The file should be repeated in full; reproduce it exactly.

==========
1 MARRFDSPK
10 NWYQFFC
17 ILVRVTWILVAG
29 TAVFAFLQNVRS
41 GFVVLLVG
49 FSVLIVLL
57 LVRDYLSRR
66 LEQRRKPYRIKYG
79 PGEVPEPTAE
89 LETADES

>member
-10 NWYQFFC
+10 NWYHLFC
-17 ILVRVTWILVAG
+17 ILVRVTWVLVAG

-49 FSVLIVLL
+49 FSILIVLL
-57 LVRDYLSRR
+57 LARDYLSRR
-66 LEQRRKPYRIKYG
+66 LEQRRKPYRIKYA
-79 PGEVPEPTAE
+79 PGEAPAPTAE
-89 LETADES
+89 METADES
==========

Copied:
1 MARRFDSPK
10 NWYQFFC
17 ILVRVTWILVAG
29 TAVFAFLQNVRS
41 GFVVLLVG
49 FSVLIVLL
57 LVRDYLSRR
66 LEQRRKPYRIKYG
79 PGEVPEPTAE
89 LETADES

>member
-10 NWYQFFC
+10 NWYHLFC
-17 ILVRVTWILVAG
+17 ILVRVTWVLVAG

-49 FSVLIVLL
+49 FSILIVLL
-57 LVRDYLSRR
+57 LARDYLSRR
-66 LEQRRKPYRIKYG
+66 LEQRRKPYRIKYA
-79 PGEVPEPTAE
+79 PGEAPAPTAE
-89 LETADES
+89 METADES